The beautiful idea  is that if these cultures can co-exist in a beautiful painting then they can surely co-exist in real life human rights-respecting world of the kind advocated by Arundhati Roy and Taslima Nasrin. There is a long way to go. I have recently published a huge book entitled “Body Count. Global avoidable mortality since 1950” (G.M. Polya, Melbourne, 2007).  Post-1950 avoidable deaths (excess deaths, deaths that did not have to happen) total 1.3 billion (for the World), 1.2 billion (the non-European World), 1.1 billion (the Third World), and 0.6 billion (the Muslim World); annual avoidable mortality totals 16 million (mostly infants and mostly in the Third World); post-invasion excess deaths total 0.3 million, 1.0 million and 2.4 million, respectively,  in the Occupied Palestinian, Iraqi and Afghan Territories – and all this on a Spaceship Earth with a Bush-ite West  in charge of the flight deck.  Three quarters of the victims are Women and Children.

The Bush War on Terror can be seen in horrible actuality as a War on Terra (a greedy War on the Biosphere) and a War on Women and Children, or more specifically a War on Arab Women and Children, a War on Muslim Women and Children, a War on Asian Women and Children, a War on Non-European Women and Children, and a War on Third World Women and Children.

The War on Women continues. Humane, articulate, passionate advocacy by our present-day Scheherazades, Arundhati Roy and Taslima Nasrin has no trouble convincing decent humanity just as Scheherazade convinced even the murderous King Shahryar – but fails to convince the selfish, greedy and racist First World which IGNORES the carnage it creates. Arundhati Roy has commented thus in “The Chequebook and the Cruise Missile” on this simultaneous First World holocaust  commission and holocaust denial: “the ultimate privilege of the élite is not just their deluxe lifestyles, but deluxe lifestyles with a clear conscience.”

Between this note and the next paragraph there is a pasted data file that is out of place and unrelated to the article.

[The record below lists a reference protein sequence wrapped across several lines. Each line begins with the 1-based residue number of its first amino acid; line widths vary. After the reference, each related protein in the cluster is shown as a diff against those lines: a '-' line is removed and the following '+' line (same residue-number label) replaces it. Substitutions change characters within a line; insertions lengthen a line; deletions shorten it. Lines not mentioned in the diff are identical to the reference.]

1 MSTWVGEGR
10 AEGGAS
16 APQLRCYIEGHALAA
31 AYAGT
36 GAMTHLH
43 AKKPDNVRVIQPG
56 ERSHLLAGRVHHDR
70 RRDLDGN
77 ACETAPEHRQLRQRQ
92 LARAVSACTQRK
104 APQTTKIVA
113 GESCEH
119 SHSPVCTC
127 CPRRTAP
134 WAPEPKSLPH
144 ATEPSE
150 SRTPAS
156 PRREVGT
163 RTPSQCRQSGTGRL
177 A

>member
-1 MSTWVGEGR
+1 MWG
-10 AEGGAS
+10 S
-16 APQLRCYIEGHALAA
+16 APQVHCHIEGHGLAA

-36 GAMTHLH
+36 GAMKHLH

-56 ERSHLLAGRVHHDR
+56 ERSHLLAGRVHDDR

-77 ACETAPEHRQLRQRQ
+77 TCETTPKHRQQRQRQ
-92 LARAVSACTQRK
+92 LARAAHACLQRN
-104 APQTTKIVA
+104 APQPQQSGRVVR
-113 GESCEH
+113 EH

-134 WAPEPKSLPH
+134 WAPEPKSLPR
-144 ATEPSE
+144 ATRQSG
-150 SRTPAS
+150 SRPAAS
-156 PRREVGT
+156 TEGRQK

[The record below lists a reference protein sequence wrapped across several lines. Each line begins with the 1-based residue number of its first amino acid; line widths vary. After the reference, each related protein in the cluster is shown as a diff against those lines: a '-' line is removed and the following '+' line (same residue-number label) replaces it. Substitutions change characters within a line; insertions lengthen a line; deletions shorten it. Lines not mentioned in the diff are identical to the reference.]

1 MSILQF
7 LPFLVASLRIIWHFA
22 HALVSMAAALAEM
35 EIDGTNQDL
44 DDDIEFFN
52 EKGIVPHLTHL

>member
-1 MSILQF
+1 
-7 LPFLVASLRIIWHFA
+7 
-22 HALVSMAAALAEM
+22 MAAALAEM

Peace is the only way but silence kills and silence is complicity. We are obliged to inform others about gross abuses of human rights, following the examples of Third World heroines such as Arundhati Roy and Taslima Nasrin. The Pen is mightier than the Sword – but is it possible that the Brush is mightier than the Pen? On the basis of this possibility, please send this article and the image of “Scheherazade” to everyone you know.